It’s safe to say the John Wilson Building is “atwitter” with questions and speculation about the outcome of federal investigations into the campaigns of Mayor Vincent Gray and council chairman Kwame Brown.
Until US Attorney Ronald Machen makes a move on Gray and/or Brown—or ends his investigations without charging either—we are left to wonder and spin tales. The possibility remains that the District’s top two elected officials might not complete their terms.
What happens if both probes bear fruit and, as a result, neither Gray nor Brown remains in office? Does the District have a decapitation plan?
Every hour seems to bring another tidbit about who might be the next staffer from Gray’s 2010 campaign to walk the walk to the federal courthouse and face charges. Two high-ranking aides with close ties to Gray have pleaded guilty to felonies, in connection with payments to another candidate directed to harass incumbent Adrian Fenty.
The circle is closing in on the mayor, the speculation goes, but it’s just that: speculation. Gray has gone from saying he knew nothing of the payments to saying nothing at all.
What about Chairman Brown? Last July the Board of Elections and Ethics referred its investigation of Brown’s 2008 council campaign to federal prosecutors. An audit by the Office of Campaign Finance reported that Brown’s campaign failed to account for more than $270,000 in contributions and expenditures. A company controlled by Che Brown, the chairman’s brother, received $239,000 in campaign funds.
Kwame Brown welcomed the investigation and has maintained there was no wrongdoing.
In the absence of facts, bear in mind Machen’s most recent tactics in the case of defrocked council member Harry Thomas Jr. Caught stealing public funds from programs designed to help kids play sports, Thomas was forced to resign as well as pay penalties and serve jail time. I’m not suggesting Gray or Brown will suffer a similar fate, but the possibility remains that Machen could present them with painful choices, as in, quit or face public trial.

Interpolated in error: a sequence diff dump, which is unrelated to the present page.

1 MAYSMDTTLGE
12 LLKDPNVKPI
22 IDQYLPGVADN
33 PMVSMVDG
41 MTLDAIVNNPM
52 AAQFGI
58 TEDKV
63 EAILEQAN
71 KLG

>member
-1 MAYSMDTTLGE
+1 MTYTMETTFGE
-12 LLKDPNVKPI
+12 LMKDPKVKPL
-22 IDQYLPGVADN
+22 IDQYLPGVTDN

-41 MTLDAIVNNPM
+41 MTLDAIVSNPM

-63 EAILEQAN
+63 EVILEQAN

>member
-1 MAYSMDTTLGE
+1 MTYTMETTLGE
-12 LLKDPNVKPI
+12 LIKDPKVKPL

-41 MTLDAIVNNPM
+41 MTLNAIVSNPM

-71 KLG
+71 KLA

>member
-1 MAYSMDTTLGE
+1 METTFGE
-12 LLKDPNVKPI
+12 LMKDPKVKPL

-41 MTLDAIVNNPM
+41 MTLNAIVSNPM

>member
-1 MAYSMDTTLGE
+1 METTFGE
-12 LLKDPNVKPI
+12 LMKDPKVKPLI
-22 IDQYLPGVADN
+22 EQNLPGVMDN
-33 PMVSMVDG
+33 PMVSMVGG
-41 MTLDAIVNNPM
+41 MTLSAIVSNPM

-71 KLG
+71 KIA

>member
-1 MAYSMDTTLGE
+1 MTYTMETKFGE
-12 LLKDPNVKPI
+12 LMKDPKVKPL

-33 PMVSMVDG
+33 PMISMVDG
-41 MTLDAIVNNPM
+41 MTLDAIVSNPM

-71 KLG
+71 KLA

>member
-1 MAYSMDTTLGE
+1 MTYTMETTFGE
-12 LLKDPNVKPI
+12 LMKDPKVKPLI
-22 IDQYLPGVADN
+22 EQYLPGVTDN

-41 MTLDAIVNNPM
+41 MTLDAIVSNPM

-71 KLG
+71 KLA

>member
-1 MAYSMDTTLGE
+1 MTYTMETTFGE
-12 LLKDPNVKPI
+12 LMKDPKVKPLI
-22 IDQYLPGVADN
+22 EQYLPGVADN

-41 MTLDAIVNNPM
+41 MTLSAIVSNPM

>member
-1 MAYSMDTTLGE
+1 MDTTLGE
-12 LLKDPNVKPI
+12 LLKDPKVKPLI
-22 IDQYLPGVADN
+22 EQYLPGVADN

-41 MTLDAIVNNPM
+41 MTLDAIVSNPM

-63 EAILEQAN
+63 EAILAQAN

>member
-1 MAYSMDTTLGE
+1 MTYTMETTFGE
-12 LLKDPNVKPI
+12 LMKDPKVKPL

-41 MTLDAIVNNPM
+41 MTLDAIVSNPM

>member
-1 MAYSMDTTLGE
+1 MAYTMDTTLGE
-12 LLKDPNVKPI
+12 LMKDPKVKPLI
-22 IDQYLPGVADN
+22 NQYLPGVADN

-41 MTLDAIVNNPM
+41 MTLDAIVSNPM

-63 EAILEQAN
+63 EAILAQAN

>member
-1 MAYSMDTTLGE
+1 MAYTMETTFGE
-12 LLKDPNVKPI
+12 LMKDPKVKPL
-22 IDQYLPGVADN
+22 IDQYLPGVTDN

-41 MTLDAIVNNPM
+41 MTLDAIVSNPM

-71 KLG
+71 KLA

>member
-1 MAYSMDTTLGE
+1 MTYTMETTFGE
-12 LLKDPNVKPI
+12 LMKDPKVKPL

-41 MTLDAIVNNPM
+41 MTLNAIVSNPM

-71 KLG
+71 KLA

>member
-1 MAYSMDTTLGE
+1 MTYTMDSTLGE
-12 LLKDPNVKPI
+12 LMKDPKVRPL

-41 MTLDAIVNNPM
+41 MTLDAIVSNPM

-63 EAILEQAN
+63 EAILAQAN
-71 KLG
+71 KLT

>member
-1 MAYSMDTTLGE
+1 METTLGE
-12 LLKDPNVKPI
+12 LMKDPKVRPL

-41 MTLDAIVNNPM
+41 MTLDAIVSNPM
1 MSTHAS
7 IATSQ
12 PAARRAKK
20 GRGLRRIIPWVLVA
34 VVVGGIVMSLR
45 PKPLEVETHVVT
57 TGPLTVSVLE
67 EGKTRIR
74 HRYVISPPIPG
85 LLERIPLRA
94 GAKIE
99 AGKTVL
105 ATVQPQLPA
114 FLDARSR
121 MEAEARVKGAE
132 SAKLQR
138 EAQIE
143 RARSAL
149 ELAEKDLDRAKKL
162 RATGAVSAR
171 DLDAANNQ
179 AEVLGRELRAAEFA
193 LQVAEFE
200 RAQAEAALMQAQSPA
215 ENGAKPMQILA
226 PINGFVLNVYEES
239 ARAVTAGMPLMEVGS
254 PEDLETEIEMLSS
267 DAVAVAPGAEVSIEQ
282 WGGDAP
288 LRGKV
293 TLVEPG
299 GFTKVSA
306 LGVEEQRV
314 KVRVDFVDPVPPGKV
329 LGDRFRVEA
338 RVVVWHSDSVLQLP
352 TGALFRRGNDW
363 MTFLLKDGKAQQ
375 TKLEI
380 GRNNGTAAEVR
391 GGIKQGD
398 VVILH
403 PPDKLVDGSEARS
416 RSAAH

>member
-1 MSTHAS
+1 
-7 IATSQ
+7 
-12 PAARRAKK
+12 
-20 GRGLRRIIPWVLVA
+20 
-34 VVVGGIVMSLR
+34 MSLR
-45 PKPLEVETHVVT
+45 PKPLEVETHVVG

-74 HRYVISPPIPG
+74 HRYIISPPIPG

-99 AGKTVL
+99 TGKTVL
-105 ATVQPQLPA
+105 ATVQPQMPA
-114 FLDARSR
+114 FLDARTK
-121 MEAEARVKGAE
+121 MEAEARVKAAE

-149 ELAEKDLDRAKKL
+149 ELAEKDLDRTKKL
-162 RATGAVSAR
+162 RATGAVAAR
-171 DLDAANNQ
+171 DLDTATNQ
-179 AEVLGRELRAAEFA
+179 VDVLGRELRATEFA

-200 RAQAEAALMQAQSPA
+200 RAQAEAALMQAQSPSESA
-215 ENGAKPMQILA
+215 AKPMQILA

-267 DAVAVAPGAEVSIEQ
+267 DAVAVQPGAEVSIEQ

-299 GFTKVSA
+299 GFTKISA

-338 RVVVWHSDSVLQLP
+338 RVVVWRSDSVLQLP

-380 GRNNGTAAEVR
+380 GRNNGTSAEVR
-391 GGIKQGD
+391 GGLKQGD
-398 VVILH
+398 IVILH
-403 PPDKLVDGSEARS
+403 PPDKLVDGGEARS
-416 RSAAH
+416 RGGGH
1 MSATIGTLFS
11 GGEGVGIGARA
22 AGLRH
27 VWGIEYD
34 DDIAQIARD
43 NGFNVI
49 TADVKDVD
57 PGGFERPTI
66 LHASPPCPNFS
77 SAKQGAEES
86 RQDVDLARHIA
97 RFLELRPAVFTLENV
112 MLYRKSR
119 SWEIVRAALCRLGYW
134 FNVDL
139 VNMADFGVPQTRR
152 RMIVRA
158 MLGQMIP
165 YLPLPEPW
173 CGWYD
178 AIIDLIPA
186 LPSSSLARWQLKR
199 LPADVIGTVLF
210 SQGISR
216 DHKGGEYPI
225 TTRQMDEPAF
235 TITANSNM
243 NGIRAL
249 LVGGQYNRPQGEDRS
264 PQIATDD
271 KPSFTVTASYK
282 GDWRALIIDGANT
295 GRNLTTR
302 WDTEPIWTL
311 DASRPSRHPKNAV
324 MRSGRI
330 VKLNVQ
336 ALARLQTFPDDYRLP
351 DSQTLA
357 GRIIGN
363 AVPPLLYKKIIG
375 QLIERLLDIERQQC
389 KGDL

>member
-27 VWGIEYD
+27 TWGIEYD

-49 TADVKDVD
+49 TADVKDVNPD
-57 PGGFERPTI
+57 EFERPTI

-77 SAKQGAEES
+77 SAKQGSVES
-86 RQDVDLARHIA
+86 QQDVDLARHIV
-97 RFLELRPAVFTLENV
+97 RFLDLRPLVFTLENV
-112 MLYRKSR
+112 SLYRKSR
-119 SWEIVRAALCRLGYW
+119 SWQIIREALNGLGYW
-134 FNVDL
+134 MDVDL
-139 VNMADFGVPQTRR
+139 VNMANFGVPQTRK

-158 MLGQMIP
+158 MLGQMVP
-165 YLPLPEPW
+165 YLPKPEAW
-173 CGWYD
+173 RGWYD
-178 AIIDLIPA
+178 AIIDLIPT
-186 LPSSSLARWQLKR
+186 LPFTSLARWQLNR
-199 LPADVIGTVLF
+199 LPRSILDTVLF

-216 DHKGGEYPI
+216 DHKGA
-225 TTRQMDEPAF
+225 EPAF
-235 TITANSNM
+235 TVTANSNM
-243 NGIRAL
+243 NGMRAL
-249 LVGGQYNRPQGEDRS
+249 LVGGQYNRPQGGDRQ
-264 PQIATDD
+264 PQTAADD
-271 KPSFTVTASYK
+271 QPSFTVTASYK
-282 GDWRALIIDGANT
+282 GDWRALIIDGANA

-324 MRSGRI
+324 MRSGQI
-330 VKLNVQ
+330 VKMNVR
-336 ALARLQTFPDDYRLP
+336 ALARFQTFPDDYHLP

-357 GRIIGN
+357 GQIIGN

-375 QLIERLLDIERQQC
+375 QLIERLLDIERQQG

The District’s Home Rule Charter describes the replacement process. Section 411 states: “When the Office of Mayor is vacant, the Chairman shall act in his stead.”
Great, but what if the chairman’s spot is vacant, or about to be vacant? Here’s how the process might play out if both Brown and Gray cannot complete their terms.
The chairman might have to go first.
When the chairman’s office “becomes vacant,” the Home Rule Charter says the president pro tempore calls a meeting of the remaining members to choose an acting chair—from the four at-large council members.
In practice, Ward 3 Council member Mary Cheh, as president pro tempore, would call the meeting. Only two of the at-large members are Democrats: Phil Mendelson and Vincent Orange. It is more likely the one chosen would be Mendelson, who is, if nothing else, a better caretaker and less of a threat to run for mayor, should anyone have the opportunity.
The Home Rule Act says a special election must be held at least 114 days after the vacancy. Fine.
Suppose the mayor cannot complete his term? According to Section 411, if Mendelson is the acting chairman, he becomes the acting mayor. And after 114 days, the city can hold a special election for mayor.
If the mayor cannot serve because of a temporary incapacity, the city administrator can step in. In 1990, when Marion Barry was arrested in the sting for the cocaine rap, then-city administrator Carol Thompson Cole took over. If such a scenario played out now, Allen Lew would become acting mayor.
The District has been forced to replace chairmen twice in the past. When council chair John Wilson died in office in 1993, John Ray became acting chair; when Dave Clarke passed away in 1997, Linda Cropp took his place, first as acting chairman then elected on her own.
Never have the mayor and chairman posts been vacant at the same time, but it remains a possibility—and a matter of much speculation.